The poskim disagree as to how far the muktzeh stringency extends on Yom Tov. Some say this stringency applies only to nolad (Rosh; Rema). Others maintain that it includes items which a person did not entirely put out of his mind, but which he also did not intend to use. On Shabbat such items are not muktzeh, as he did not put them out of his mind. On Yom Tov, though, these poskim are more stringent and rule that such ambiguous items are muktzeh, since one did not explicitly plan to use them (Rif; Rambam; SA 495:4).
For example, let us say one has a dairy cow or a laying hen which he decides on Yom Tov that he wants to slaughter. According to the lenient position, they are not muktzeh, because the owner did not explicitly put them out of his mind. According to those who are stringent, they are muktzeh, since before Yom Tov he was not planning to slaughter them (Shabbat 19b; MB 495:15). If a cow becomes dangerously ill, and all the meat will be lost if it is not slaughtered on Yom Tov (because the meat of an animal that died a natural death is not kosher), then even those who are usually stringent may rely on the lenient opinion and slaughter the cow on Yom Tov, since this is a case of pressing need (Ḥazon Ovadia, p. 19).
The same applies to a wholesaler who has food in his warehouse that he was not planning to use on Shabbat or Yom Tov. If a need arises on Shabbat to take from this food, it is not muktzeh, since he did not explicitly put it out of his mind. Those who are lenient would apply this ruling to Yom Tov as well. However, according to those who are stringent, since he was not explicitly planning to use this food, it is muktzeh on Yom Tov. Nevertheless, if a storekeeper frequently takes products from his store on Shabbat, he may do so on Yom Tov as well, since in this situation the products are not considered muktzeh at all (MB 495:15; BHL ad loc. s.v. “sagi”; SA 517:1).
. The permissibility of clearing off the table is based on the principle of graf shel re’i. Once the items are already being removed, they may be given to animals (Peninei Halakha: Shabbat 23:12). However, if the bones have other unwanted items mixed in with them, one may not separate the parts. All of it needs either to be thrown in the garbage or placed in the yard.
According to several Aḥaronim, one should be careful not to place bones on a plate, because doing so makes the plate unsuitable for its normal use (mevatel kli me-heikhano). They recommend that something more important than the bones be left on the plate, in which case the plate may certainly be moved (Hilkhot Mo’adim 6:21; Ḥazon Ovadia, p. 27). This is a problematic claim, though, because we have seen that it is permitted to move muktzeh when it is le-tzorekh okhel nefesh. Thus, if one needs the plate, he may remove the bones, in which case he has not made it unsuitable for its normal use. This accords with what Tehila Le-David states in the context of Shabbat (266:7). It permits placing a kli she-melakhto le-isur on top of a regular kli, stating that doing so does not make it unsuitable for its normal use.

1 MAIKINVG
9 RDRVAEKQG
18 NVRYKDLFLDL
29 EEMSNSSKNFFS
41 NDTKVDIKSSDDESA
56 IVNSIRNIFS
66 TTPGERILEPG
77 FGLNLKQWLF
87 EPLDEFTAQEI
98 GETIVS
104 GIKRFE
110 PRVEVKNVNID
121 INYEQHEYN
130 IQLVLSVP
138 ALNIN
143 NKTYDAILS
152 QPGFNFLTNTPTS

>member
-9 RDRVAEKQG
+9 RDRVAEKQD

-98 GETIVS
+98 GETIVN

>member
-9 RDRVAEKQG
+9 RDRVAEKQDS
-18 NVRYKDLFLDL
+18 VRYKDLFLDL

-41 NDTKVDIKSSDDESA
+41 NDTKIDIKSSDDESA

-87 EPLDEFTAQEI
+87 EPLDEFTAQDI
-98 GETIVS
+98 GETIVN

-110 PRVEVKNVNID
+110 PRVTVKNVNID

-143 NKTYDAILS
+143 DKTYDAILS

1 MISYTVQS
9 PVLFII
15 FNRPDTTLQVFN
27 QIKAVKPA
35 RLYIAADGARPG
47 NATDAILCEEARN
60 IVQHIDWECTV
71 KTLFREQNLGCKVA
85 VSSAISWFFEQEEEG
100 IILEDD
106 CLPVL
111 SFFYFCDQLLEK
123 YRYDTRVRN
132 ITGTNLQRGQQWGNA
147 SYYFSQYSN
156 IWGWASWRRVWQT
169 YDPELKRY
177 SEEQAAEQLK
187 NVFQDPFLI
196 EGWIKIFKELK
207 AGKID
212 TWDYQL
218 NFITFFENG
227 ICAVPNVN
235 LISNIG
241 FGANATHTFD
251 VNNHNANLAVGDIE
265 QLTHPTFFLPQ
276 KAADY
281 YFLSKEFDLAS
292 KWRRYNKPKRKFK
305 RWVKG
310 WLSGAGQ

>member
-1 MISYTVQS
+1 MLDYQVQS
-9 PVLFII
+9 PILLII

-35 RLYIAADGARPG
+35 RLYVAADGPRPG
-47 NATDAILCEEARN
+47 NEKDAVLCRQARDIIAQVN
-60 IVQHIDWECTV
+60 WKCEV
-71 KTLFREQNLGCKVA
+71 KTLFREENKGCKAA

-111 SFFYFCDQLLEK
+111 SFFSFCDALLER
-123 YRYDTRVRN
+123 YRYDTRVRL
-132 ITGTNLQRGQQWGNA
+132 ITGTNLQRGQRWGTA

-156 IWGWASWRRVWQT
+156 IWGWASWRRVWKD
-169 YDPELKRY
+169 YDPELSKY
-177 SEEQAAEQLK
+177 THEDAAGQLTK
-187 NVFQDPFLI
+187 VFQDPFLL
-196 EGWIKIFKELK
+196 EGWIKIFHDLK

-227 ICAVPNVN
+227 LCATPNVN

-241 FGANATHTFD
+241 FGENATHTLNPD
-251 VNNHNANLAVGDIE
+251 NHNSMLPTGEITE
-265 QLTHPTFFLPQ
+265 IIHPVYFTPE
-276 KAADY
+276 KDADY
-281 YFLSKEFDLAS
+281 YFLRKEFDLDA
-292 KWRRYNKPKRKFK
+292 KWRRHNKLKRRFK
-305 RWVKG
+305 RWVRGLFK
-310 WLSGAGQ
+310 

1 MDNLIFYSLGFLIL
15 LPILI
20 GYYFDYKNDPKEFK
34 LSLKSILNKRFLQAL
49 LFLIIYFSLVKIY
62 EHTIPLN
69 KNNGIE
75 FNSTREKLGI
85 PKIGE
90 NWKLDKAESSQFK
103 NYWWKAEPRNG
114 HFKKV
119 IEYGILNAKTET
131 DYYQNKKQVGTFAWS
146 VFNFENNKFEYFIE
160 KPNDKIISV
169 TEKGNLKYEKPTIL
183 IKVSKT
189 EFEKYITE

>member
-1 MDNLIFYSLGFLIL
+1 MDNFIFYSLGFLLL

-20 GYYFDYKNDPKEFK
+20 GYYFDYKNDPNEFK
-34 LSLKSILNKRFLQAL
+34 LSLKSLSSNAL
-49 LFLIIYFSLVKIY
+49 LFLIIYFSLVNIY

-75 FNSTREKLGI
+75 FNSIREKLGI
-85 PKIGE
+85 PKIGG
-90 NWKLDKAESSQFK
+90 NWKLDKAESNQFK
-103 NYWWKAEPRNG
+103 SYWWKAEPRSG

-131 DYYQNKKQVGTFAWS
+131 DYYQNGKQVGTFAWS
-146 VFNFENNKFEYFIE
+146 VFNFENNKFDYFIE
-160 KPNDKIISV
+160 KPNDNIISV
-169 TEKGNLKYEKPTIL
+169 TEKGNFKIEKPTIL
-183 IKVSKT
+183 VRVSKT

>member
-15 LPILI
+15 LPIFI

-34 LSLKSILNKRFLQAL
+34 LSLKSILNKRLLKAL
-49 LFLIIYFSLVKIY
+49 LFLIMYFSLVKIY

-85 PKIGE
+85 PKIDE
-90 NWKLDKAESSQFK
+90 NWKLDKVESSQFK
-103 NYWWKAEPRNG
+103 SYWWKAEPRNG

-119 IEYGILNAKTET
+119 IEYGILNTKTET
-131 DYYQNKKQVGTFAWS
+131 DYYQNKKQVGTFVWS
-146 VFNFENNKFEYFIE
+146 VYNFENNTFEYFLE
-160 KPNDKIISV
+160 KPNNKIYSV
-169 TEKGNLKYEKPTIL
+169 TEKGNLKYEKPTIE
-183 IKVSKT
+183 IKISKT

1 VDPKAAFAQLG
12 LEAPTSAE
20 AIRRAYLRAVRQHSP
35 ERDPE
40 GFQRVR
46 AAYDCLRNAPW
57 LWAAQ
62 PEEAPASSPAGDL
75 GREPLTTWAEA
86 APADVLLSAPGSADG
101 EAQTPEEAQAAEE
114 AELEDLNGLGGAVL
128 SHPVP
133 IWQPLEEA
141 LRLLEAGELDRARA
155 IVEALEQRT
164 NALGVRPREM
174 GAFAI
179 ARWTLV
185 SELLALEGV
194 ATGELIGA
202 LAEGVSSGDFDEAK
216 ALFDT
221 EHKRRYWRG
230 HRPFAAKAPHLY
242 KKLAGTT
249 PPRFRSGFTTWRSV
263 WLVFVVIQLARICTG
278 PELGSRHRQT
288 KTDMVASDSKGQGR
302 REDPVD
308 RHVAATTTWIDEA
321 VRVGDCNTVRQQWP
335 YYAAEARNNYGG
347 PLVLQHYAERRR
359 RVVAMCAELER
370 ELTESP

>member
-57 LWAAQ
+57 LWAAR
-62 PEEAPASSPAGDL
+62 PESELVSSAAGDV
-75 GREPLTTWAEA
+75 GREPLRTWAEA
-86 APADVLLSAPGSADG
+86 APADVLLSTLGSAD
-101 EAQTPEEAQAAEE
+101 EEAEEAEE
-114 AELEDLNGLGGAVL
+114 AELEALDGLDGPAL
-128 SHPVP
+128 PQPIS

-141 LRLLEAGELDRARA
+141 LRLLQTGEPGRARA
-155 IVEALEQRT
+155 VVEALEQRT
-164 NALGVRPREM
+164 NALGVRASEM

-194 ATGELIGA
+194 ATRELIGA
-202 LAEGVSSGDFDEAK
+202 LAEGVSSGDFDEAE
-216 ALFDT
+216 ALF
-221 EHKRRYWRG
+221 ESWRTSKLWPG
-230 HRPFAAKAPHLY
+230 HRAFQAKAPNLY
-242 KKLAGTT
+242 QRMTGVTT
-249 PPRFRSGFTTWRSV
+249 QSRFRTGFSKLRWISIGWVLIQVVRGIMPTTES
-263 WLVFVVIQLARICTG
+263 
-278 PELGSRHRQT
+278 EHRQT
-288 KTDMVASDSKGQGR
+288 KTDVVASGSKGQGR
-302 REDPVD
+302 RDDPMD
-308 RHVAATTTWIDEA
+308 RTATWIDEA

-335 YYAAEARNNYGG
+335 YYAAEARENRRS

. In the Gemara, R. Yehuda and R. Shimon disagree about certain laws of muktzeh. R. Yehuda maintains that the only items that a person may move are those which he thought he would want to use on Shabbat. Items that he did not explicitly think about are muktzeh, even though he did not specifically put them out of his mind. In contrast, R. Shimon maintains that the only items that are muktzeh are those which one explicitly decided not to use. Items that he did not specifically think he would use on Shabbat are not muktzeh. With regard to the laws of Shabbat, it is generally accepted that we rule in accordance with R. Shimon. Thus, food items designated for sale are not muktzeh, since one did not put them out of his mind explicitly (SA 310:2). However, Yom Tov is different. Beit Hillel says in the Mishna (Beitza 2a) that “An egg laid on Yom Tov may not be eaten,” and the Gemara suggests a number of possible reasons for this. One of them, R. Naḥman’s explanation, is that the prohibition is on account of muktzeh. Specifically, even though on Shabbat we are lenient and follow R. Shimon, this is because the laws of Shabbat are stricter, so we are less concerned that people will belittle Shabbat. In contrast, on Yom Tov melakha is permitted le-tzorekh okhel nefesh, so the Sages decided to follow R. Yehuda’s stricter opinion for muktzeh (ibid. 2b). There are other explanations in the Gemara for Beit Hillel’s statement. In practice, there is a disagreement among the Rishonim and Aḥaronim. According to one approach, on Yom Tov the halakha follows R. Yehuda and is stringent concerning muktzeh (Rif; Rambam; Ramban; Rashba: Ra’ah; SA 505:4). According to the other approach, even on Yom Tov the halakha follows R. Shimon and is permissive (Behag; Ri; Rabbeinu Tam; Rosh; Rema). When it comes to nolad, however, Rema agrees that we are more stringent on Yom Tov than on Shabbat, in accordance with the opinion of Rabbeinu Ḥananel and Rosh (Beitza 5:14). The Aḥaronim who follow Rema’s approach to muktzeh agree with this as well.